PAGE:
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Construction of Haiti's Ecole Lakay drives forward

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by Kelly Lapointe last update:Mar 11, 2014

Construction work has started on the rebuild of Haitian trades school Ecole Lakay and the 2014 Canadian Construction Association (CCA) chair anticipates it will be complete a year from now.
Construction of Haiti's Ecole Lakay drives forward

Construction work has started on the rebuild of Haitian trades school Ecole Lakay and the 2014 Canadian Construction Association (CCA) chair anticipates it will be complete a year from now.

“The construction work has finally started, we have piles that were driven into the ground. There are some minor setbacks with the quality of the work that is being done down there, but overall it’s very good,” said CCA 2014 Serge Massicotte in an interview with the Daily Commercial News before the association’s conference.

“The contractors are currently working on foundations and we hope to be in a position to start pouring concrete in the next couple of weeks.”

CCA teamed up with L’association de la construction du Quebec (ACQ) and the British Columbia Construction Association in 2010, and partnered with Builders Without Borders and The Rinaldi Foundation to rebuild the school in the aftermath of a magnitude 7.0 earthquake that rocked Haiti.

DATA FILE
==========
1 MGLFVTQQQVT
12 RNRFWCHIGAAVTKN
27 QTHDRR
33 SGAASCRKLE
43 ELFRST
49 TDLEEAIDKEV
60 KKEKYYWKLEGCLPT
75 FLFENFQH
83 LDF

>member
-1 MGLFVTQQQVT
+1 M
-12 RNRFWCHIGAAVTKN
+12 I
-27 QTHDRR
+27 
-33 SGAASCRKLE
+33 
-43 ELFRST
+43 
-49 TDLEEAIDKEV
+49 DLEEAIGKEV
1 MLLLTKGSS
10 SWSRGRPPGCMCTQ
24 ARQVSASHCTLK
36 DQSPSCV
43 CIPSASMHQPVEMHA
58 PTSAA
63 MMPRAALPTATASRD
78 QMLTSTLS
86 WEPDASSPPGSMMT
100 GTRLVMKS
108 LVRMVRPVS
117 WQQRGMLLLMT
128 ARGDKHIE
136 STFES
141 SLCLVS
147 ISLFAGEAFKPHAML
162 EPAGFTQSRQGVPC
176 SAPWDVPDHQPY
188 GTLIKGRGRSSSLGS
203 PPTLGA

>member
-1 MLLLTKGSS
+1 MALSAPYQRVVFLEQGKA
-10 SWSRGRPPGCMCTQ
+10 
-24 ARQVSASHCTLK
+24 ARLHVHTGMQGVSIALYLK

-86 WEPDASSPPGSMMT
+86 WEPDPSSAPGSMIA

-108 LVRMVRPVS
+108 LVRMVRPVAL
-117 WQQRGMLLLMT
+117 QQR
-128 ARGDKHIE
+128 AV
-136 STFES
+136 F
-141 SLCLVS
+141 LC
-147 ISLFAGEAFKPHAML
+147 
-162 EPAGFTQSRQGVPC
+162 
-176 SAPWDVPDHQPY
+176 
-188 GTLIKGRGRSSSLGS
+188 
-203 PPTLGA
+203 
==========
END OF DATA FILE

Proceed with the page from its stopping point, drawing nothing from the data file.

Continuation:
The school’s structural steel has arrived in Haiti and it will be erected in about six to eight weeks, estimates Massicotte.

Jean Pouliot, president of Produits métalliques PMI of Rimouski, Que. and his crew will perform the steel erection on a volunteer basis.

“He volunteered to do the work, which is exceptional and we’re very grateful for that,” said Massicotte.

Site preparation was completed in December, which includes canal in-fill and relocation; demolition of a water reservoir, a septic tank and removal of debris; and grading, infill and compaction to finished grade.

In all, 52 helical piles were placed in late January.

Massicotte said the budget is being stretched as a result of the amount of construction work happening in Haiti, which is driving inflation.

“We’re going to do everything we can with the money that we have. Hopefully as we get closer to the end, people will see how far the project has moved along and realize that we may need to look to some other donors to do the last finishing touches to the school.”

Massicotte has taken a few trips to the construction site and plans on going on a more regular basis, about every two weeks, now that construction is advancing at more of a rapid pace.

“The oversight is very important, both in terms of making sure money is well spent and that the quality of work is there,” he said.

CCA has engaged MSAADA Architects, based out of Minnesota with an office in Haiti. The group is a non-profit architectural service organization that volunteers architecture work for several developing countries.

“We’ve engaged them to do onsite supervision, onsite review, which will help us get this project moving forward,” explained Massicotte.

Haiti is a country that needs a lot of support, he added.

“It is quite devastating...the juxtaposition in wealth versus poverty there is quite striking,” he said.

“(I give) credit to a number of companies and individuals that have been involved in it and have given up their time and knowledge, it has certainly been a benefit.”

CCA has been taking onsite footage to commemorate the project, including interviews and commentaries.

Stay tuned to dcnonl.com and joconl.com this week for conference updates and videos. Follow the conversation on Twitter using hashtag #CCA96th. and follow the Daily Commercial News @DCN_Canada and the Journal of Commerce @JOC_Canada.

last update:Mar 11, 2014

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